A few weeks ago, the Power BI team gave us the ability to freely embed Power BI reports, dashboards and other capabilities into a web frame for all the world to see. The next natural step, you might think, would be a way to to securely embed selected Power BI content and control users’ access to it – and you would be right. Today, at the Microsoft //Build/ Conference, they announced availability of “Power BI Embedded”, an API and tools to manage direct user access and embed live Power BI content into a custom web application.
Here’s a demo from Scott Hanselman and Josh Caplan on Azure Friday that shows the capabilities of this new feature:
The announcement from Nick Caldwell, General Manager, Power BI
This is pretty exciting news because ISVs and developers now have the ability to integrate the power and rich visual experience of Power BI into an application without directing users to a web site or giving them free access to content they want to control. This, with row-level security announced at the Microsoft Business Insights conference last week, provides an entirely securable and customizable analytic solution at very little cost.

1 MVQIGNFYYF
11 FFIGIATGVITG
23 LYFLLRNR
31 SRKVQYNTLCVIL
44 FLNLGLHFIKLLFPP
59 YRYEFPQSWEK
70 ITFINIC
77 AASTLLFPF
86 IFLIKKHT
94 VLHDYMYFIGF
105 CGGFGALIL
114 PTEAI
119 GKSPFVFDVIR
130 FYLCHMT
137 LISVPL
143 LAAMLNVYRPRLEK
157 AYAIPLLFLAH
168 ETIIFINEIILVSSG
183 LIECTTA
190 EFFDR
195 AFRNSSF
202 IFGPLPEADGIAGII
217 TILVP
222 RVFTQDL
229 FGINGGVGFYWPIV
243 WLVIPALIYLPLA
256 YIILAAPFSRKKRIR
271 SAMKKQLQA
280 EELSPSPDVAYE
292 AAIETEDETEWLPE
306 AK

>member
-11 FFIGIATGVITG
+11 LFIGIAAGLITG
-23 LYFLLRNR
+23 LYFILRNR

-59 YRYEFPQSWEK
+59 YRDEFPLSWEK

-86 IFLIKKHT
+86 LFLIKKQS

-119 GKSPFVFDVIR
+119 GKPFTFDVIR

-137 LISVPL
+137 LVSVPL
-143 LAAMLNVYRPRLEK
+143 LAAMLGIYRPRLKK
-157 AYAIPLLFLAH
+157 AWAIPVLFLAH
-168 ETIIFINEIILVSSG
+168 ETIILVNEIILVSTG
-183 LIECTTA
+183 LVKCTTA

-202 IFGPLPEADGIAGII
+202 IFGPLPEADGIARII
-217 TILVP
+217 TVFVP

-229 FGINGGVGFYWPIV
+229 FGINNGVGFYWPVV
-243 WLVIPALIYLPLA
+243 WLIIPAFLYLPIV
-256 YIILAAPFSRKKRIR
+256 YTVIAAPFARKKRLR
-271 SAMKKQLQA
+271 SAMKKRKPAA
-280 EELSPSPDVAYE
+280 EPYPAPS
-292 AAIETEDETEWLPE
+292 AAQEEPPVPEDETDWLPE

Color coordination is important in report and dashboard design. We’ve seen theming and color pallet options in the prior iteration of Power BI but this is not yet a feature in the new version. No doubt, the product will continue to move forward and we’re likely to see some kind of “theming” feature in a future release. You can, however, use individual color selections to create coordinated and appealing reports. In this post from Ron Ellis Gaut from CSG Pro, he shares a selection of 12 report color themes which you can use as examples:
Color choices matter when building Power BI solutions. The aesthetics are important, but colors also help communicate. The color choices you make up front are cumbersome to change later on. We look forward to the day when we can easily apply color themes in Power BI, but we are not there yet. Therefore, we are left to applying custom colors manually. This can be done for visuals by setting the Data Colors from the Format options on the Visualizations panel.
Given that many developers (like me) are not professional UI designers. How can we easily choose a color scheme? How can we easily present options to our clients an get their input.
To this end, I have put some color schemes together and published these on my PBI site. Check it out HERE
I maintain all the HEX values for the color pallet in Excel. Let me know if you want a copy of the Excel and I’m happy to share it with you.
contact Ron through the Portland Power BI Meetup site
This is a reminder to compete the annual Business Intelligence product survey conducted by BARC Research. I’ve been participating in the survey for several years (as far as I know, as long as it has been running). As a participant, I receive a detailed copy of the results which are informative and insightful.